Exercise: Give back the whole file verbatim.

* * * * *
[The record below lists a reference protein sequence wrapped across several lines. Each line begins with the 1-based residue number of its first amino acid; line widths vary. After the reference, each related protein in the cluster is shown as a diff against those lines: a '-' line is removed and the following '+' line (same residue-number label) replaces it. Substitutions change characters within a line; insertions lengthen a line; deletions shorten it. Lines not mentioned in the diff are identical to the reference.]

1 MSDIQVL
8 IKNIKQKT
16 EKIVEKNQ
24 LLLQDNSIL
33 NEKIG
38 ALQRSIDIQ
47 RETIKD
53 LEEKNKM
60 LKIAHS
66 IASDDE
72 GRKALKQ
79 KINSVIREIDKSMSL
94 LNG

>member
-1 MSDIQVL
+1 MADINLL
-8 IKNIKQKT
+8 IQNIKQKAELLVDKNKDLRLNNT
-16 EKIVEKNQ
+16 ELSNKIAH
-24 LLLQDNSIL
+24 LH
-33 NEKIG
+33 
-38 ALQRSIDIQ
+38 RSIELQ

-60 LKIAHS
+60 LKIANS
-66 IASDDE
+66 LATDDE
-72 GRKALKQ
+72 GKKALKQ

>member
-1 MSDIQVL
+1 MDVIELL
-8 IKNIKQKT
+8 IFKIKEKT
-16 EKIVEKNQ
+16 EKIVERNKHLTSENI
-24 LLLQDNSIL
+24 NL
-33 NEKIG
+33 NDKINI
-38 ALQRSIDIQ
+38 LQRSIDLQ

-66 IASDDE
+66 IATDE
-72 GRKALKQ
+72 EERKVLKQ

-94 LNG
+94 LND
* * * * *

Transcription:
[The record below lists a reference protein sequence wrapped across several lines. Each line begins with the 1-based residue number of its first amino acid; line widths vary. After the reference, each related protein in the cluster is shown as a diff against those lines: a '-' line is removed and the following '+' line (same residue-number label) replaces it. Substitutions change characters within a line; insertions lengthen a line; deletions shorten it. Lines not mentioned in the diff are identical to the reference.]

1 MSDIQVL
8 IKNIKQKT
16 EKIVEKNQ
24 LLLQDNSIL
33 NEKIG
38 ALQRSIDIQ
47 RETIKD
53 LEEKNKM
60 LKIAHS
66 IASDDE
72 GRKALKQ
79 KINSVIREIDKSMSL
94 LNG

>member
-1 MSDIQVL
+1 MADINLL
-8 IKNIKQKT
+8 IQNIKQKAELLVDKNKDLRLNNT
-16 EKIVEKNQ
+16 ELSNKIAH
-24 LLLQDNSIL
+24 LH
-33 NEKIG
+33 
-38 ALQRSIDIQ
+38 RSIELQ

-60 LKIAHS
+60 LKIANS
-66 IASDDE
+66 LATDDE
-72 GRKALKQ
+72 GKKALKQ

>member
-1 MSDIQVL
+1 MDVIELL
-8 IKNIKQKT
+8 IFKIKEKT
-16 EKIVEKNQ
+16 EKIVERNKHLTSENI
-24 LLLQDNSIL
+24 NL
-33 NEKIG
+33 NDKINI
-38 ALQRSIDIQ
+38 LQRSIDLQ

-66 IASDDE
+66 IATDE
-72 GRKALKQ
+72 EERKVLKQ

-94 LNG
+94 LND